Easily Dye Pantry Staples for Fun and Simple Sensory Materials

Easily Dye Pantry Staples for Fun and Simple Sensory Materials

Are you looking for fun sensory materials for your kid to play with? Do you have extra pantry items you could use? What about food dye? Over the years my daughters have thoroughly enjoyed using their dyed pasta in many ways including separating them out by color or size, pouring and transferring them between small containers, feeding the pasta to toy animals, driving toy vehicles through the pasta, and using the pasta in so many other different ways limited only by their imagination. Recently I dyed various white-ish colored pastas, beans, and rice using water-based food dye and I wanted to share these results with you in case you’re also interested in doing the same.

PInterest geared image showing a collage of nine image all shown below too. The title, the text "I've dyed pasta, beans, and rice", and my main URL shows on it.

About a year or so ago I came across some dinosaur pasta at our local grocery store and I HAD to buy it for my kids. I used the first of the two boxes as a surprise in their tomato soup and then found myself left with the other unopened box. I wanted the dinosaurs to be enjoyed for longer than just one or two meals so I decided I needed to turn them into a sensory item so the kids could keep them around for longer and play with them whenever they wanted to. I remembered having dyed pasta a couple of years before and knew that dying these too was the way to go. The last time I dyed pasta; however, I used vinegar and ended up with splotchy colors so this time I first looked online, again, on how to dye pasta and decided to use the isopropyl alcohol I had on hand this time around and oh my goodness the colors were so amazing and haven’t started fading yet.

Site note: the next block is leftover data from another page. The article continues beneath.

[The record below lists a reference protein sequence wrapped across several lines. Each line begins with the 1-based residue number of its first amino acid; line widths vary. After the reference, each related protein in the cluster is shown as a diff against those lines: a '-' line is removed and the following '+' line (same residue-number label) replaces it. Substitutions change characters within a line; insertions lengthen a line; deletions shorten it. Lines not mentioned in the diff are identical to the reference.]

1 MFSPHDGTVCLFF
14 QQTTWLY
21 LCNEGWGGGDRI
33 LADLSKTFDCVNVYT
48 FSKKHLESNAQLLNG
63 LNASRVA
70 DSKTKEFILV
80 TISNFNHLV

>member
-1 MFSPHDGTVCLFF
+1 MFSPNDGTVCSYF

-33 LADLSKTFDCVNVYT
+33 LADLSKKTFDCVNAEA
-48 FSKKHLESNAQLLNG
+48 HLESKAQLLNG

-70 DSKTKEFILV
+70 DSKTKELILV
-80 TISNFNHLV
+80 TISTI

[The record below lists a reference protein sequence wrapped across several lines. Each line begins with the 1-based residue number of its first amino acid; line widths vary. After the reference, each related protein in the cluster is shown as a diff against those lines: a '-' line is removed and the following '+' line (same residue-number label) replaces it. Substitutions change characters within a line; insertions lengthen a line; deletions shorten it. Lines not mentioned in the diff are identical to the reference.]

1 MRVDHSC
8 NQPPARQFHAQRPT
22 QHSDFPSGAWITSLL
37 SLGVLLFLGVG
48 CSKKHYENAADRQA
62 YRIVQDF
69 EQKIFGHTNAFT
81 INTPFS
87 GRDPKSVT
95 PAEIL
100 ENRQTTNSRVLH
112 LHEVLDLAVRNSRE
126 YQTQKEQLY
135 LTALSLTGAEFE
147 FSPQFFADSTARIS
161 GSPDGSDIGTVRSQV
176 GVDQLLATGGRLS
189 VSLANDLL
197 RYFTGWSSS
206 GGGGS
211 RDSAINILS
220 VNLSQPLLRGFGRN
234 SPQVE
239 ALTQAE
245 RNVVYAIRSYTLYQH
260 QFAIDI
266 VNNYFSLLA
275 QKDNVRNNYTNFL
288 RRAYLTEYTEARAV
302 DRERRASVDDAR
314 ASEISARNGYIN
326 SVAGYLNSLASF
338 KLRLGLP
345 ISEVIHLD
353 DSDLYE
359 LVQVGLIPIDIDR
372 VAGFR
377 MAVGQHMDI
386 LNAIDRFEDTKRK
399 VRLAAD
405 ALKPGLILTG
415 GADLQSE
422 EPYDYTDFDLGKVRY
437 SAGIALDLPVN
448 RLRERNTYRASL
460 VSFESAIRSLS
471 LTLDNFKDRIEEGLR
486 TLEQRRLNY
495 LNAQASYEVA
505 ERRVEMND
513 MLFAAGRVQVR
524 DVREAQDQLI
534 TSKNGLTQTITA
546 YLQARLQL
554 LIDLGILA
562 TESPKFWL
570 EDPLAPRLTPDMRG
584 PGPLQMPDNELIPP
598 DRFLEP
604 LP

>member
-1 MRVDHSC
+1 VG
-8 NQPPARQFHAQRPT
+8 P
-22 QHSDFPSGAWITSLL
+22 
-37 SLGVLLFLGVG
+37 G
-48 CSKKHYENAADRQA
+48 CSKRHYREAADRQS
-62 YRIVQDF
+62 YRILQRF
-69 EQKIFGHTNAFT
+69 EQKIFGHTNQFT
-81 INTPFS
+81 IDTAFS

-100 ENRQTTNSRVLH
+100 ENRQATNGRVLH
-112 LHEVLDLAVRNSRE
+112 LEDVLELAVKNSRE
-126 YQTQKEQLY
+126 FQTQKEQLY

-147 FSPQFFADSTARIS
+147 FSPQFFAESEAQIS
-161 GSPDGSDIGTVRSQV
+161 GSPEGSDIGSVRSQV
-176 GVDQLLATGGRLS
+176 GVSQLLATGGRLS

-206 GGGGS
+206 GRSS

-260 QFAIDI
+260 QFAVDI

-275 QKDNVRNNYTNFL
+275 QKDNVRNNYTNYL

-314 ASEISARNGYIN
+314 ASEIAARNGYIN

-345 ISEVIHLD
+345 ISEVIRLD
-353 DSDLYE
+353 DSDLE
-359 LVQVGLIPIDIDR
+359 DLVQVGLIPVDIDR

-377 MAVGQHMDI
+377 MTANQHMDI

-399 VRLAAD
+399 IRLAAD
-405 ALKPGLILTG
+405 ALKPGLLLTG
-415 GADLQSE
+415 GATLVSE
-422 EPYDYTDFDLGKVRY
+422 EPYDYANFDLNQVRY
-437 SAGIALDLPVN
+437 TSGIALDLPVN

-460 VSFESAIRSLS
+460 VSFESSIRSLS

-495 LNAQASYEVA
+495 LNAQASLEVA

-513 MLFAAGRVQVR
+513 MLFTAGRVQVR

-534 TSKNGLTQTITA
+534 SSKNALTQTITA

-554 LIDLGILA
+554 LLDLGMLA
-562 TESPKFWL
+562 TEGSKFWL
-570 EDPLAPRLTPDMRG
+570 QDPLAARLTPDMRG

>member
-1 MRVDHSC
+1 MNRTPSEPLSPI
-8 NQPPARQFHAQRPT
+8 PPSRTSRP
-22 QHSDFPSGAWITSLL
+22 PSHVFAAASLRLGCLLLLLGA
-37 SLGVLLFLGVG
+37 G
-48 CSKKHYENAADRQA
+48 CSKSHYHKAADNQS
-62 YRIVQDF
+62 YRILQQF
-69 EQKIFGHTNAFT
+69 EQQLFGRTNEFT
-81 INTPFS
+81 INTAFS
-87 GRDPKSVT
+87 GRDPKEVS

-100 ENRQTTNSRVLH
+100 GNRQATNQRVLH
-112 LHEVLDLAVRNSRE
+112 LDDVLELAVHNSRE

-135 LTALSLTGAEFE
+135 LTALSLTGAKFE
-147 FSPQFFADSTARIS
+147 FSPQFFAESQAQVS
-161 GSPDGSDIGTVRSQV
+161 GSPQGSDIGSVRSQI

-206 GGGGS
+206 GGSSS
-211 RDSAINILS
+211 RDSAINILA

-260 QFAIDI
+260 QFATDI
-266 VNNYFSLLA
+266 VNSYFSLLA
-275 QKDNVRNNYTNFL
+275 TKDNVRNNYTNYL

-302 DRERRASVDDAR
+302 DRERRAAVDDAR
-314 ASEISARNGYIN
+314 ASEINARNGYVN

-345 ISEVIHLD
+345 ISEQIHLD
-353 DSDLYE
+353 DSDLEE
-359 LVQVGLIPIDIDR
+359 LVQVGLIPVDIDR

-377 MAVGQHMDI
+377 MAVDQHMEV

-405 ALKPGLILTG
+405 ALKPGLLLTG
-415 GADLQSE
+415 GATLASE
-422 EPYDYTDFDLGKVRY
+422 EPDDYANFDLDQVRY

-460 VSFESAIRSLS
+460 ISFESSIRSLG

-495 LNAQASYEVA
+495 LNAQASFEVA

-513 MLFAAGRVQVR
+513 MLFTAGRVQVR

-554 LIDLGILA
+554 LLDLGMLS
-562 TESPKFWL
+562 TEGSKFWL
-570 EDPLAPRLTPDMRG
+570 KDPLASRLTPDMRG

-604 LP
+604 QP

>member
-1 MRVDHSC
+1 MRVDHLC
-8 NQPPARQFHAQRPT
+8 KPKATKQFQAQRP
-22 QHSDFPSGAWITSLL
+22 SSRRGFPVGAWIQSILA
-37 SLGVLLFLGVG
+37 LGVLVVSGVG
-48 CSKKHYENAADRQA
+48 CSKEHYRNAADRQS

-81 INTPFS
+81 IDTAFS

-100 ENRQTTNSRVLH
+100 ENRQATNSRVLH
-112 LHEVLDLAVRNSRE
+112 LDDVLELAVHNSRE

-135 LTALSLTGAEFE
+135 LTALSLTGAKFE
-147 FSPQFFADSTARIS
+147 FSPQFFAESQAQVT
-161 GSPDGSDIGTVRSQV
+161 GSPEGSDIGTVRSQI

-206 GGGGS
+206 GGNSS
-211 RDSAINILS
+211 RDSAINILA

How I dye the pasta.

I had the girls help me dye the dinosaur pasta and we started out by deciding to use a four-pack of neon food dye rather than the three primary colors I normally work with. I grabbed four plastic sandwich bags to contain the dye and we quickly got to work laid out on the kitchen floor. Once we had everything laid out I started by pouring a quarter of the pasta into each bag before sploshing some of the 91% isopropyl alcohol in and then dribbling the dye over top. I then sealed the zip top of each bag before handing them off to my girls to mix up. At this point if the color wasn’t dark enough I could’ve easily added more dye and mixed it up some more. Once we were happy with the color we dumped the contents of the bag onto a paper towel lined cookie sheet to let the pasta dry. Looking back I think I used too much alcohol but it all turned out since the pasta stayed firm, the dye was set, and my cookie sheets ended up coming clean… over time. The kids had a blast with their new sensory toy and I still have these colorful dinosaurs contained in a plastic container in our sensory cupboard for whenever either girl wants to play with them again.

Image shows the supplies needed sitting on the stovetop. The supplies shown are also listed in the caption.
I assembled what I needed: the pasta itself, water-based food dye to color the pasta, isopropyl alcohol to help distribute and set the dye, plastic bags to contain the mess, and cookie sheets lined with paper towel to let the pasta dry out on.
Image shows four plastic sandwich bags sitting on the tiled floor equally filled a quarter way with dinosaur pasta. Around it sits the emptied box of pasta, a bottle of 91% isopropyl alcohol, a package of four neon water-based food dyes, and part of my kids as they sit beside it all.
Since I wanted to dye the pasta four different colors I ended up splitting it equally between four plastic sandwich bags.
Image shows a mixed sealed bag of purple pasta on the left, two bags of unmixed dyed pasta in the center, and a red bag of pasta in the corner being mixed by a kid.
I then sloshed some of the 91% isopropyl alcohol and several drops of a neon food dye into each bag before sealing it and handing it off to a kid to mix together.
Image shows two cookie sheets side by side each with two rectangles of paper towel on each.. A neon pink, blue, green, and purple dinosaur pasta sits on each one. Surrounding each pasta sits wet and dyed paper towel.